ASHRM 2017: ECRI Institute PSO Speakers Discuss Data on Retained Surgical Items
October 25, 2017 | Strategic Insights for Health System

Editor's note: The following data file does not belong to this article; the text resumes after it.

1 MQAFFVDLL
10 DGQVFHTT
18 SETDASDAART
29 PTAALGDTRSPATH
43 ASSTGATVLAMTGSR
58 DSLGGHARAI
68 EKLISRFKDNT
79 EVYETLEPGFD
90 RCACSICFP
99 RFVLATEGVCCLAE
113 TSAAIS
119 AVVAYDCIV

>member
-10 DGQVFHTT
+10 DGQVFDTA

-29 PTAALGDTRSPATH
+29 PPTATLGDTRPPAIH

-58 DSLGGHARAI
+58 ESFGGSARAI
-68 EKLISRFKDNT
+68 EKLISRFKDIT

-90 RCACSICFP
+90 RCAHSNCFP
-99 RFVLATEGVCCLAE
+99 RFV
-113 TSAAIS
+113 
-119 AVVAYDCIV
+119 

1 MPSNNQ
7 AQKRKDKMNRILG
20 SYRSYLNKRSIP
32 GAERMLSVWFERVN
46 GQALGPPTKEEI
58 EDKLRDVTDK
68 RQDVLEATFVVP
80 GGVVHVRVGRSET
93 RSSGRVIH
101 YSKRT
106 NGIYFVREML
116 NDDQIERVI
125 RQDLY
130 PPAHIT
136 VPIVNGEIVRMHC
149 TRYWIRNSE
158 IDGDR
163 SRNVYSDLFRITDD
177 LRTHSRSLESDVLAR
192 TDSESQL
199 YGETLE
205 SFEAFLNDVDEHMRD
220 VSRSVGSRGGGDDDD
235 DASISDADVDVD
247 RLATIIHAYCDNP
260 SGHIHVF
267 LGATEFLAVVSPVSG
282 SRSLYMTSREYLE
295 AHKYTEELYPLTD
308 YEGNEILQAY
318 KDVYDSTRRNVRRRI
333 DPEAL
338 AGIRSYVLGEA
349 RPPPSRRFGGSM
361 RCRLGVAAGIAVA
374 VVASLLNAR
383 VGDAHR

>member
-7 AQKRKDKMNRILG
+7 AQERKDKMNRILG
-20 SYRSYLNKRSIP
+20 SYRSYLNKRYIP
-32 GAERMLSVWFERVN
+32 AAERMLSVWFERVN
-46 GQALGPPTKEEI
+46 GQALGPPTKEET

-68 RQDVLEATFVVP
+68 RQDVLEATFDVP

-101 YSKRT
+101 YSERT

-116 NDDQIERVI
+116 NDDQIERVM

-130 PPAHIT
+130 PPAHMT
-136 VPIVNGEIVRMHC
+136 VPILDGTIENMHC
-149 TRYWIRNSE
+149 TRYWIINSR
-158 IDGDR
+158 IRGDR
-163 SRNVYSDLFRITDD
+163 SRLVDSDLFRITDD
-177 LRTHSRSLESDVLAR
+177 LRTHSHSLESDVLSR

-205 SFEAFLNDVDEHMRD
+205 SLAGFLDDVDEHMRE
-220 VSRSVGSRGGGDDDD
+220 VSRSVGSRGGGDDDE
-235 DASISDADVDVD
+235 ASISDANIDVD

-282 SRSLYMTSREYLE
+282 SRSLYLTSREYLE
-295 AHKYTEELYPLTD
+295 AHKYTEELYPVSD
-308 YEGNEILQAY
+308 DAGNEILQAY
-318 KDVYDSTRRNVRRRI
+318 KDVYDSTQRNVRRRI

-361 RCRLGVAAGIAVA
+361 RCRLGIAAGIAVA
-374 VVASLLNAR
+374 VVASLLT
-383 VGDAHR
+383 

In 2016, retained surgical items (RSI) topped Joint Commission's list of reported sentinel events, and in 2017 the problem still made the top three; however, the number of RSI events that are reported to Joint Commission is "really just the tip of the iceberg," according to Catherine Pusey, RN, MBA, associate director, ECRI Institute PSO. Speaking at the American Society for Healthcare Risk Management annual conference on October 17, 2017, in Seattle, Washington, Pusey and copresenter Gail Horvath, MSN, RN, CNOR, CRCST, patient safety analyst and consultant IV, ECRI Institute PSO, presented findings and lessons learned from a recent analysis of 1,987 RSI events reported to ECRI Institute PSO between January 1, 2015, and May 31, 2017. According to the analysis, the most frequently miscounted item, present in 50% of the reports, is the surgical needle, while the most commonly retained item is the surgical sponge, found in 66% of reports with confirmed RSI. In addition, the analysis showed that, in 44% of confirmed RSI cases, retention was not discovered until after the incision was closed; in 31%, retention was discovered after the patient was discharged from the hospital; in 11%, it was discovered after the patient left the operating department procedure area but before being discharged. Another 11% of cases were found before complete closure, and in 3% of cases, not enough information was available to determine when the items were discovered. "That means that nearly 80% of RSI events were found after the incision was closed and after the patient left the surgical area," said Horvath. For cases in which a surgical item was retained, contributing factors included communication issues among staff and team members (24%), policy and procedure issues (17%), staff qualifications and competence (16%), and human factors such as fatigue, stress, taking shortcuts, and distractions (11%).